While for the moment we are compelled, in the absence of the necessary statistics, to base conclusions about the rise in the use of litigation in forma pauperis on the complaints of the attorneys who were officially ordered to take up the defense of paupers, the tendency connected to the “demand” for social justice and the acknowledged function of the law as a tool of integration is unmistakable.44 Otherwise it would be impossible to explain how spouses who belonged to the lower social strata were appearing in ever larger numbers in the chambers of the royal law courts precisely at a time when people seeking a divorce were faced with obstacles that were entirely new and that naturally added to the costs of the litigation. Because the court files survived in a more complete form in Vienna, which accounted for more than one-third of the total number of divorces (which as noted earlier includes separations and annulments) in Austria, we know that after 1900 many husbands and wives involved in divorce cases requested free legal aid, although the costs they would have had to cover without free legal aid did not even come close to the costs in Hungary.45

Conclusion and Discussion

An examination of the evolution of matrimonial law in the Austro–Hungarian Monarchy, the divorce rates in Austria and Hungary, and judicial practice in both halves of the empire strengthens the doubts that have arisen recently concerning the modernization theory and the spread of divorce, at least with regards to the early stages of this process. The theory presumes and implies the homogeneity of “traditional societies” in that it presupposes the general stability of the family as allegedly necessitated by exterior forces and characterizes the destabilization of the institution of the family, which is the alleged cause of the spread of divorce, as a process that was closely intertwined with economic and social transformations. The use of this model to explain the demographic shifts that took place in the Austro–Hungarian Monarchy with regards to divorce, however, is encumbered by numerous problems. For instance, the different directions in which the legal systems in Austria and Hungary developed with respect to matrimonial law and the differing legal regulations regarding divorce resulted in higher divorce rates and a more abrupt rise in divorce rates in Hungary in spite of the fact that the economic and social transformations in the (western) Cisleithanian provinces were considerably more advanced than in Hungary. As an examination of the regional divorce rates demonstrates, there is no connection between the rise in divorce rates within the individual systems of jurisprudence and economic development, or if there is, it is only discernible in the case of the larger cities. The high rate of divorce in Bukovina (in the case of Austria) and Transylvania or Banat (in the case of Hungary) can hardly be explained by the modernization theory.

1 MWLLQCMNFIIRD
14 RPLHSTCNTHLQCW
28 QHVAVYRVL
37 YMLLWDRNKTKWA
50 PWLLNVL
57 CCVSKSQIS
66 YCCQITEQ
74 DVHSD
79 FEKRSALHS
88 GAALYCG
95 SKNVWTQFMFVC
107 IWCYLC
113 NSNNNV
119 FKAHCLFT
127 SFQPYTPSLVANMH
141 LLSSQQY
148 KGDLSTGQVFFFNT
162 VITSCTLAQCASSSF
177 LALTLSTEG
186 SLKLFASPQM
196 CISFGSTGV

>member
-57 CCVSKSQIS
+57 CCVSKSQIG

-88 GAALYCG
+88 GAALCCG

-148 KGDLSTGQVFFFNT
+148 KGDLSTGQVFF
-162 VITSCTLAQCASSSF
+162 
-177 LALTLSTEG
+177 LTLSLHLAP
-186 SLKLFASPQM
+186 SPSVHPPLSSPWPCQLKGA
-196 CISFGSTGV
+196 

The example of Hungary, a country in which the rise in divorce rates at the turn of the century was abrupt, is revealing. Not only do the distinctive trends in divorce rates broken down by region not corroborate the suppositions of modernization theory, the social factors behind the spread of divorce also do not correspond to the expectations one would have. Seemingly paradoxically, in Austria, where divorce rates rose much more slowly, the significance of urbanization was much more pronounced than in the other half of the Monarchy. In Hungary, after 1900 the role of the large cities (which was not decisive in the first place) actually declined with the spread of divorce. Regarding the occupational composition of the group of people seeking a divorce, the sources clearly demonstrate that peasants with small holdings, agricultural workers and servants comprised an increasingly large proportion (in time more than 50 percent) of this demographic shift. While the proportion of peasants with small holdings within the agricultural sector declined, in the years leading up to World War I they still accounted for one-fourth of the divorces in Hungary. (In Austria, the rise in divorce rates in Bukovina was also largely the result of divorce proceedings initiated by peasants with small holdings.)